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MS-Sen: Incumbent Sen. Hyde-Smith not committed to debates, citing her schedule

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Sen. Cindy Hyde-Smith has not committed to the upcoming debates in the Mississippi Senate special election. (Al Drago/Getty Images)

While the people challenging for her seat have committed to upcoming U.S. Senate debates, Mississippi Sen. Cindy Hyde-Smith remains noncommittal about whether she will participate, WREG-TV reported.

Hyde-Smith, who is favored in the election and holds the seat by way of a governor's appointment, will apparently have to check her schedule to see if she has time to debate.

"It really is all going to depend on her schedule in D.C.," a campaign spokesman told the Associated Press.

When are the debates?

The two debates scheduled at this point will be Oct. 4 at Millsaps College and Oct. 23 at the Mississippi School of Law.

Hyde-Smith may feel that she has little to gain by debating her challengers: state Sen. Chris McDaniel, former Clinton agriculture secretary Mike Espy and newcomer Democratic candidate Tobey Bartee. Hyde-Smith has consistently led in polls, and has the endorsement of President Donald Trump.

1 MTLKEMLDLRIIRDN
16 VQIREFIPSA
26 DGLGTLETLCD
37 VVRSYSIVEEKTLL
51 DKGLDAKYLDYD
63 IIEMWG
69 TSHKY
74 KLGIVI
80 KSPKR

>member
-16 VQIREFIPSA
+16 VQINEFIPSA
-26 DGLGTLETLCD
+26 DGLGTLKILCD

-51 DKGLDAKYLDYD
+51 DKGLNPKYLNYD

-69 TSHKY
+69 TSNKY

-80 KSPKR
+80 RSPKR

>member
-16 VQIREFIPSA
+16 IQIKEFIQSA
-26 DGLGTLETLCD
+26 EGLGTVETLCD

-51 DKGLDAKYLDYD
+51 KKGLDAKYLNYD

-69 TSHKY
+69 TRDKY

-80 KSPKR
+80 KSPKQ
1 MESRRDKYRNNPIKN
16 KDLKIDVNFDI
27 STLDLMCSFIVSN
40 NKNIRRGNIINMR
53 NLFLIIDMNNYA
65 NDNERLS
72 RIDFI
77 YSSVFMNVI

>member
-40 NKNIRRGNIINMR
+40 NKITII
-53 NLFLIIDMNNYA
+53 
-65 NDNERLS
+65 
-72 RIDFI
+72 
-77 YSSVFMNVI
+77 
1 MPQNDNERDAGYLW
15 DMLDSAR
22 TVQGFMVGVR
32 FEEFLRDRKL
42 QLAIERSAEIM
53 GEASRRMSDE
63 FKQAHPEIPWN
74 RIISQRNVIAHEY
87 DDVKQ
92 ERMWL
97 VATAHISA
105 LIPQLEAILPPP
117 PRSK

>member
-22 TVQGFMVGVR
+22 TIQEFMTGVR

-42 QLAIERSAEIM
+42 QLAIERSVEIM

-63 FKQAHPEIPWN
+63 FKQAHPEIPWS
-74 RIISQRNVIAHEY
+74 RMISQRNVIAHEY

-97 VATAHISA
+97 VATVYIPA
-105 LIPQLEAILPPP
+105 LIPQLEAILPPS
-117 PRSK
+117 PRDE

Trump will campaign for Hyde-Smith during a "Make America Great Again" rally on Wednesday in Jackson. Trump won Mississippi with 58 percent of the vote in 2016.

McDaniel upset with media coverage

McDaniel's campaign has been displeased with the way local media has covered Hyde-Smith and the debates, issuing a statement Friday accusing a station of "intentional fake news."

WAPT-TV showed all four candidates in a graphic, with three of them labeled by party; Hyde-Smith is labelled as a Republican. McDaniel, however, was not labeled with any party affiliation.

"This is nothing more than the fake news media trying to manipulate voters into believing that Cindy Hyde-Smith is a Republican, when she is in fact a lifelong Democrat who voted for Hillary Clinton and only recently switched parties out of political convenience," said spokesman Tanner Watson.

Hyde-Smith became a Republican in 2010. McDaniel, who campaigns as an "America First Conservative" and says he is the only Republican in the race, has focused heavily on drawing attention to his opponent's Democratic past.

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